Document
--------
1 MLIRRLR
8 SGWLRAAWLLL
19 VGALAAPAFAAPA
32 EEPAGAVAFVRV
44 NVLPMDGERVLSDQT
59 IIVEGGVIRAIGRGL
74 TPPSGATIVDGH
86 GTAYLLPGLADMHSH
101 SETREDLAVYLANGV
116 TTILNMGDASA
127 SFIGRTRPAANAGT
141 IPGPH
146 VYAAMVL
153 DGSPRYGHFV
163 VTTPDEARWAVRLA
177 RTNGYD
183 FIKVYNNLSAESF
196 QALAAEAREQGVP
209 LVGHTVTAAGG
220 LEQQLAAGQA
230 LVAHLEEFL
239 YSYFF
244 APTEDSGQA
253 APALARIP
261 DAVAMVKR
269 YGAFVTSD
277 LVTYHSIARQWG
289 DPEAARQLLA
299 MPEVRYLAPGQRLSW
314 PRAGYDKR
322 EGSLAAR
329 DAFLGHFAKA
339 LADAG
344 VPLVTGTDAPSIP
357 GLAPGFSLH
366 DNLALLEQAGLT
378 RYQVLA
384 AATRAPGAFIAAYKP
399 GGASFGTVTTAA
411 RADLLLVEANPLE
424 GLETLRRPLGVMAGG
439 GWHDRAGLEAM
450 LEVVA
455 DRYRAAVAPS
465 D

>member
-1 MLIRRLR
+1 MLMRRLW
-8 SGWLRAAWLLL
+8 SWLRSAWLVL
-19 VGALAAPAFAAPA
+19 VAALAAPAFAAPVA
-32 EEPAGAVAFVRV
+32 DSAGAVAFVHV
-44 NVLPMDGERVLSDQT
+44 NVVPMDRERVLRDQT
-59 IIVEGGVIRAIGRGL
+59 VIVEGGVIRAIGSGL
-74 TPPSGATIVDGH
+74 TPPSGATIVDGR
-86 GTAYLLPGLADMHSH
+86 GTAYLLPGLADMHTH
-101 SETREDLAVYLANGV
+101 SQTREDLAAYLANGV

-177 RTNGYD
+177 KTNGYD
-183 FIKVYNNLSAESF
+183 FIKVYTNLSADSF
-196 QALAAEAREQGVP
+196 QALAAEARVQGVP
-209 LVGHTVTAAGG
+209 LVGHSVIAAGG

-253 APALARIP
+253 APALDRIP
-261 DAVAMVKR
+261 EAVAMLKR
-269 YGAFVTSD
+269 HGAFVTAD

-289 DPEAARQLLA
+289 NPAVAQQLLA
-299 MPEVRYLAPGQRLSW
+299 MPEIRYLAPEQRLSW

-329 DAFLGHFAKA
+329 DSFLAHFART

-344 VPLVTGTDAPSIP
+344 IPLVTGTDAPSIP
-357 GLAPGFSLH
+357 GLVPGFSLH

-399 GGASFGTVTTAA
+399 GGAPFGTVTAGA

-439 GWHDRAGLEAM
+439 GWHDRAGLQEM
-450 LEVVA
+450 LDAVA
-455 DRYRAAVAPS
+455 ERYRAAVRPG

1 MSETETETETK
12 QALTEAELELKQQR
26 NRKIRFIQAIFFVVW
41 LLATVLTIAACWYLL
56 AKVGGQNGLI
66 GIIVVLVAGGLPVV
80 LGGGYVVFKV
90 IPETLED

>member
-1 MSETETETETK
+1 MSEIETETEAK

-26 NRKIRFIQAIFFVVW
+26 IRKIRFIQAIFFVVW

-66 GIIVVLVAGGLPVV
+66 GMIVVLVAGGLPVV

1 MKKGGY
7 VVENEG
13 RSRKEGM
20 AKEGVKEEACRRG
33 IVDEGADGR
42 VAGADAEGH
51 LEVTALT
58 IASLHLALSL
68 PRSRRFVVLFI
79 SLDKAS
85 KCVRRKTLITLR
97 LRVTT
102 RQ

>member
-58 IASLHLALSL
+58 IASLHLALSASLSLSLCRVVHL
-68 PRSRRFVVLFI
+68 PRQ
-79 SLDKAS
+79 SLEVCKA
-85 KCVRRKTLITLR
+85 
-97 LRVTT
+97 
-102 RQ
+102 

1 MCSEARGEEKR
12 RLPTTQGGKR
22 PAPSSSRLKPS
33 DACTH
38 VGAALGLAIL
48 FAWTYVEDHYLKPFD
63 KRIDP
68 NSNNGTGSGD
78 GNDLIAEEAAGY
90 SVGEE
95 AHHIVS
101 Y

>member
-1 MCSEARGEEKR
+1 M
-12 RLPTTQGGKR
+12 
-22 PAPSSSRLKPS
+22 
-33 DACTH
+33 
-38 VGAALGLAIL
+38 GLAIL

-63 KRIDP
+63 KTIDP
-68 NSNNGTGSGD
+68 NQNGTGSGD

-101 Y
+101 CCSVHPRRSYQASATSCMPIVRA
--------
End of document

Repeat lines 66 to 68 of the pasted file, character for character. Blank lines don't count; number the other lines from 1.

+177 KTNGYD
-183 FIKVYNNLSAESF
+183 FIKVYTNLSADSF